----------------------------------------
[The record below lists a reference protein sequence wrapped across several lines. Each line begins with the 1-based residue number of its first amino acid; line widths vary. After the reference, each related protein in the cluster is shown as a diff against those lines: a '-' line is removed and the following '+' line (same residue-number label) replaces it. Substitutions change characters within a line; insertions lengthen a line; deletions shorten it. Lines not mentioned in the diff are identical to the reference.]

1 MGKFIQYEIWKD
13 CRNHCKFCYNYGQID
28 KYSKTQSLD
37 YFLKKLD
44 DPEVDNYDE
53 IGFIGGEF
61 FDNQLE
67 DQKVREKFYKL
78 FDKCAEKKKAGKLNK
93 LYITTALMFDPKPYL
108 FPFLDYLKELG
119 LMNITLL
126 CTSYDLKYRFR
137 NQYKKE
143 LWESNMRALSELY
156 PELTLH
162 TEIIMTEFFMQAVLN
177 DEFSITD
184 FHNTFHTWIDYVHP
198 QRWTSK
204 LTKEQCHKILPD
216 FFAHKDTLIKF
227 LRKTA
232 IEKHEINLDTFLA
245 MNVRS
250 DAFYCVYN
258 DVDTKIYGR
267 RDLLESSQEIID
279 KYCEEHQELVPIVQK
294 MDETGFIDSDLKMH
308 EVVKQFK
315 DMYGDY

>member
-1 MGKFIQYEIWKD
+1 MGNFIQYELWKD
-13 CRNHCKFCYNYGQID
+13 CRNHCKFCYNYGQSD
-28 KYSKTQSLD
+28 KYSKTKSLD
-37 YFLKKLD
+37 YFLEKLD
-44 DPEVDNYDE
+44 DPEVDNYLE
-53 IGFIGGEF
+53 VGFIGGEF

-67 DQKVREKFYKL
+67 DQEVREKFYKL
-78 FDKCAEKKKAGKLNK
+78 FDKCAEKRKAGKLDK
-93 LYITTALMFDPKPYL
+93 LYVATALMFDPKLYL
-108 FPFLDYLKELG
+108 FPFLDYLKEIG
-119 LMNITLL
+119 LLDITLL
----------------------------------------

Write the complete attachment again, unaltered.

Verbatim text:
[The record below lists a reference protein sequence wrapped across several lines. Each line begins with the 1-based residue number of its first amino acid; line widths vary. After the reference, each related protein in the cluster is shown as a diff against those lines: a '-' line is removed and the following '+' line (same residue-number label) replaces it. Substitutions change characters within a line; insertions lengthen a line; deletions shorten it. Lines not mentioned in the diff are identical to the reference.]

1 MGKFIQYEIWKD
13 CRNHCKFCYNYGQID
28 KYSKTQSLD
37 YFLKKLD
44 DPEVDNYDE
53 IGFIGGEF
61 FDNQLE
67 DQKVREKFYKL
78 FDKCAEKKKAGKLNK
93 LYITTALMFDPKPYL
108 FPFLDYLKELG
119 LMNITLL
126 CTSYDLKYRFR
137 NQYKKE
143 LWESNMRALSELY
156 PELTLH
162 TEIIMTEFFMQAVLN
177 DEFSITD
184 FHNTFHTWIDYVHP
198 QRWTSK
204 LTKEQCHKILPD
216 FFAHKDTLIKF
227 LRKTA
232 IEKHEINLDTFLA
245 MNVRS
250 DAFYCVYN
258 DVDTKIYGR
267 RDLLESSQEIID
279 KYCEEHQELVPIVQK
294 MDETGFIDSDLKMH
308 EVVKQFK
315 DMYGDY

>member
-1 MGKFIQYEIWKD
+1 MGNFIQYELWKD
-13 CRNHCKFCYNYGQID
+13 CRNHCKFCYNYGQSD
-28 KYSKTQSLD
+28 KYSKTKSLD
-37 YFLKKLD
+37 YFLEKLD
-44 DPEVDNYDE
+44 DPEVDNYLE
-53 IGFIGGEF
+53 VGFIGGEF

-67 DQKVREKFYKL
+67 DQEVREKFYKL
-78 FDKCAEKKKAGKLNK
+78 FDKCAEKRKAGKLDK
-93 LYITTALMFDPKPYL
+93 LYVATALMFDPKLYL
-108 FPFLDYLKELG
+108 FPFLDYLKEIG
-119 LMNITLL
+119 LLDITLL